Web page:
Transitional Rail Plan
Source: New Zealand Government


The Transitional Rail Activity (new to the GPS) is an example of Urban Geography, community and nation building to be under taken. The first bullet point does refer to the Third and Fourth Mains on the Southern Line as well as the Southern and Northern Airport Lines. The second bullet point refers to Regional Rapid Rail and the Southern Airport Line working in tandem.


Regional Rapid Rail and the Southern Airport Line
Source: Greater Auckland


Access and integrated land-use/transport planning in the GPS are treating our transport system not as simple roads or rail lines linking from A to B to C (function) but rather a fully integrated system designed to build communities and nations.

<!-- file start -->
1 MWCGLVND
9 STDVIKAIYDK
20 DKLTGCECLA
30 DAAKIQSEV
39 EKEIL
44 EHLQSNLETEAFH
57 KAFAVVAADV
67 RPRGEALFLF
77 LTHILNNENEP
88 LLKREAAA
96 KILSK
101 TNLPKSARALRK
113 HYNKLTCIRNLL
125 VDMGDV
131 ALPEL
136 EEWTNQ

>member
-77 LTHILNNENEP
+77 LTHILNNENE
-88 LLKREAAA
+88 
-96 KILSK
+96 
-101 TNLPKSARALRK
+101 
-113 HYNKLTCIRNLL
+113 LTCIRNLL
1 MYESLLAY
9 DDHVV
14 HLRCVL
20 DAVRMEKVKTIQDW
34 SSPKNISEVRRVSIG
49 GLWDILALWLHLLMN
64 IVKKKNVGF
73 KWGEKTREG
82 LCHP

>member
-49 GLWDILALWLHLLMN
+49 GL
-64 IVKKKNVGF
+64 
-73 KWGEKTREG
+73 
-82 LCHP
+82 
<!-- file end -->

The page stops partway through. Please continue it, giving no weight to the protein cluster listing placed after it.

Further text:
Inviting public spaces
71. Creating spaces within the streetscape that are attractive and safe for people to sit, gather and walk and cycle supports the objectives of creating a safer and more accessible network, as well as key outcomes around improving health and well-being.
72. Well designed, attractive public spaces provide residents with places to gather, and attract people to frequent local businesses, connect with their neighbours and partake in recreational and cultural activities.
73. GPS 2018 will support investments that make streets more inviting places for people. This should encourage more housing development in these areas and more city living.

Source: Draft-GPS


I am going to repost my Southern Airport Line community building post here to demonstrate an example of a major transit project that is not just a Light Rail Transit line with some station but also a major community builder for Southern Auckland as well.